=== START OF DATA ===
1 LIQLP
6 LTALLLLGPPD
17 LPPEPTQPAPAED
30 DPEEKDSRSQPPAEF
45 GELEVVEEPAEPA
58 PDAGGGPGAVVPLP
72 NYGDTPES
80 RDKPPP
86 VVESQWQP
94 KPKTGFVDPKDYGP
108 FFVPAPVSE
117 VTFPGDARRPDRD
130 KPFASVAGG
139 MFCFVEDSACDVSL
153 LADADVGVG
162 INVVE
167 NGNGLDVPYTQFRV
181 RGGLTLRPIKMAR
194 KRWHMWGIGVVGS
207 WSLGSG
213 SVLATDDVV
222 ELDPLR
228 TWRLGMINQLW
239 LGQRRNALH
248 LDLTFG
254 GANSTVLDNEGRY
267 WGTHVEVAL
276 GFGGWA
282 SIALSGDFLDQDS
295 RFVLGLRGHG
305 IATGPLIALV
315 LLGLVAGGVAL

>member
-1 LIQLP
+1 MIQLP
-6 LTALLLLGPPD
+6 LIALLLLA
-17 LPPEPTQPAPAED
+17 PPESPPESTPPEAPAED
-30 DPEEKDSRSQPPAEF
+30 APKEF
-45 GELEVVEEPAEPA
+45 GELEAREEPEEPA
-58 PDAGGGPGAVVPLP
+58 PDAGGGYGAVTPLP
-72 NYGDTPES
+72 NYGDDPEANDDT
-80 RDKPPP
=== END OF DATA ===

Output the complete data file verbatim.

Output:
1 LIQLP
6 LTALLLLGPPD
17 LPPEPTQPAPAED
30 DPEEKDSRSQPPAEF
45 GELEVVEEPAEPA
58 PDAGGGPGAVVPLP
72 NYGDTPES
80 RDKPPP
86 VVESQWQP
94 KPKTGFVDPKDYGP
108 FFVPAPVSE
117 VTFPGDARRPDRD
130 KPFASVAGG
139 MFCFVEDSACDVSL
153 LADADVGVG
162 INVVE
167 NGNGLDVPYTQFRV
181 RGGLTLRPIKMAR
194 KRWHMWGIGVVGS
207 WSLGSG
213 SVLATDDVV
222 ELDPLR
228 TWRLGMINQLW
239 LGQRRNALH
248 LDLTFG
254 GANSTVLDNEGRY
267 WGTHVEVAL
276 GFGGWA
282 SIALSGDFLDQDS
295 RFVLGLRGHG
305 IATGPLIALV
315 LLGLVAGGVAL

>member
-1 LIQLP
+1 MIQLP
-6 LTALLLLGPPD
+6 LIALLLLA
-17 LPPEPTQPAPAED
+17 PPESPPESTPPEAPAED
-30 DPEEKDSRSQPPAEF
+30 APKEF
-45 GELEVVEEPAEPA
+45 GELEAREEPEEPA
-58 PDAGGGPGAVVPLP
+58 PDAGGGYGAVTPLP
-72 NYGDTPES
+72 NYGDDPEANDDT
-80 RDKPPP